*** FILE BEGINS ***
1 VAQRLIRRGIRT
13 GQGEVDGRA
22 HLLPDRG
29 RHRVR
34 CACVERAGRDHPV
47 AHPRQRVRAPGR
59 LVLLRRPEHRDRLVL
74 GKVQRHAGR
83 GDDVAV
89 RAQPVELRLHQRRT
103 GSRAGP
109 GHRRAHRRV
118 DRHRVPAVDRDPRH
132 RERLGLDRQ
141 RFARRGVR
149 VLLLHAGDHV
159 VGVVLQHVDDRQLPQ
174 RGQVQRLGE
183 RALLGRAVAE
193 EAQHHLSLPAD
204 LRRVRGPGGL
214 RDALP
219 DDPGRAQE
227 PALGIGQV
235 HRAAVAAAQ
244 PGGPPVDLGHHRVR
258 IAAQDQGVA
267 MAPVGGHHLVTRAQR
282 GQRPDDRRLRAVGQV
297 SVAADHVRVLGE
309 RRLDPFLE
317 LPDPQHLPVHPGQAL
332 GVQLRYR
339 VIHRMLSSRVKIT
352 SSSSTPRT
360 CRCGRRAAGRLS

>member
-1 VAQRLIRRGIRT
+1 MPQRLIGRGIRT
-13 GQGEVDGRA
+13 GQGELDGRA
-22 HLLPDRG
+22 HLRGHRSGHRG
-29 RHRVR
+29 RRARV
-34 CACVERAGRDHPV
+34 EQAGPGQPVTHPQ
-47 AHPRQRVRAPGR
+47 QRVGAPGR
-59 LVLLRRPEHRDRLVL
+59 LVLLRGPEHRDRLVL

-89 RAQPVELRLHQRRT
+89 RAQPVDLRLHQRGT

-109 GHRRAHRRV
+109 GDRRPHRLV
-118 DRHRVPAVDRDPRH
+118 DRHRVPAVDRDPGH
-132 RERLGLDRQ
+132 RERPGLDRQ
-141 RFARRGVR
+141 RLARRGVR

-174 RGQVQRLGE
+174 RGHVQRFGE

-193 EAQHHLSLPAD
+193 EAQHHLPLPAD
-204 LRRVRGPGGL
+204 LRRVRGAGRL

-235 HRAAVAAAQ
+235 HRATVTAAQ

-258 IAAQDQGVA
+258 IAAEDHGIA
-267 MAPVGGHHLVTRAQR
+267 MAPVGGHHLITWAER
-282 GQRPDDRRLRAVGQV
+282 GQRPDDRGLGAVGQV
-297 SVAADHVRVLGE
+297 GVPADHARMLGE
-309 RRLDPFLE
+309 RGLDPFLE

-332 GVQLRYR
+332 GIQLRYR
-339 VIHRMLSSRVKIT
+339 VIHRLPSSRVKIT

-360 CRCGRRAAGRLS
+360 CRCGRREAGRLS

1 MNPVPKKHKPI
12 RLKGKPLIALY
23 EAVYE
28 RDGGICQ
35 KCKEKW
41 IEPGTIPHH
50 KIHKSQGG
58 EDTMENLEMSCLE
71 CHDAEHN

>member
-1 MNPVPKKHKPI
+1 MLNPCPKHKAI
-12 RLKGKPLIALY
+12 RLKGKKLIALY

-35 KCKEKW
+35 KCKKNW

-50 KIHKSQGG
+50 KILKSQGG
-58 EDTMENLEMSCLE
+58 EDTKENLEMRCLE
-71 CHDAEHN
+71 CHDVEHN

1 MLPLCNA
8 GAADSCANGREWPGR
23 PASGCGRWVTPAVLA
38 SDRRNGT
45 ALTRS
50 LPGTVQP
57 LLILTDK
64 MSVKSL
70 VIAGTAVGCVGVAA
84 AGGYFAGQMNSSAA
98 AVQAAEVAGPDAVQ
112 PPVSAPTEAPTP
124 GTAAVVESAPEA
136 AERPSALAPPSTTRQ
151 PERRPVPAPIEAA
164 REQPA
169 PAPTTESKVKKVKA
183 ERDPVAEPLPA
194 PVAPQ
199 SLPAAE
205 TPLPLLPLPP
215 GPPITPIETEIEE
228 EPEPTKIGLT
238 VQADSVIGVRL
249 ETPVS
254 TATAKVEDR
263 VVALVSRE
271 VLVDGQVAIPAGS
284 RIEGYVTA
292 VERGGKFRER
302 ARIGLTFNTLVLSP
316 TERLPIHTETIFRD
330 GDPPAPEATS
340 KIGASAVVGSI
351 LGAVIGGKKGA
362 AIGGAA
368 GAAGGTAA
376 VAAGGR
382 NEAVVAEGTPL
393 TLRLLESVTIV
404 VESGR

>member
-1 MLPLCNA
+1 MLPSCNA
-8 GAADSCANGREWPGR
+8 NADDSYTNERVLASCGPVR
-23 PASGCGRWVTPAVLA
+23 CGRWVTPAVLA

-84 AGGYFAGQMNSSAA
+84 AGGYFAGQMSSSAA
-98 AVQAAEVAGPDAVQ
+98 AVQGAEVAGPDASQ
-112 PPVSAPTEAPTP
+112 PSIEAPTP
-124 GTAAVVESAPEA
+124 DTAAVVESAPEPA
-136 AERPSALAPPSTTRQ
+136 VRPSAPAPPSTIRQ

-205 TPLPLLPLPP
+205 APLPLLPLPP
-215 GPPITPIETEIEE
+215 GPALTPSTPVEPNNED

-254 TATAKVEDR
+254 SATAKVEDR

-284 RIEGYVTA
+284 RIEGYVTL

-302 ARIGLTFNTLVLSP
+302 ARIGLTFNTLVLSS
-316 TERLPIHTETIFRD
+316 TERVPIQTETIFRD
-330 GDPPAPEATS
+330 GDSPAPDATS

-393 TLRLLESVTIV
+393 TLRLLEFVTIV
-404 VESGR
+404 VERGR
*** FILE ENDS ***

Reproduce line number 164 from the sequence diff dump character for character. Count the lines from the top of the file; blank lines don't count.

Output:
-136 AERPSALAPPSTTRQ